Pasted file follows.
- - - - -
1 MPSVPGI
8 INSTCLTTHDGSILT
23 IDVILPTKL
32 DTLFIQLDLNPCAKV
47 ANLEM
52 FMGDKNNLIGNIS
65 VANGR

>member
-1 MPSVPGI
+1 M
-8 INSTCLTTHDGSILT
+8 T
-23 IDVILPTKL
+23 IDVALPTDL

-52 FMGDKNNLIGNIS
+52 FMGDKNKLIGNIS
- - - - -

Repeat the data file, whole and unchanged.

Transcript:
1 MPSVPGI
8 INSTCLTTHDGSILT
23 IDVILPTKL
32 DTLFIQLDLNPCAKV
47 ANLEM
52 FMGDKNNLIGNIS
65 VANGR

>member
-1 MPSVPGI
+1 M
-8 INSTCLTTHDGSILT
+8 T
-23 IDVILPTKL
+23 IDVALPTDL

-52 FMGDKNNLIGNIS
+52 FMGDKNKLIGNIS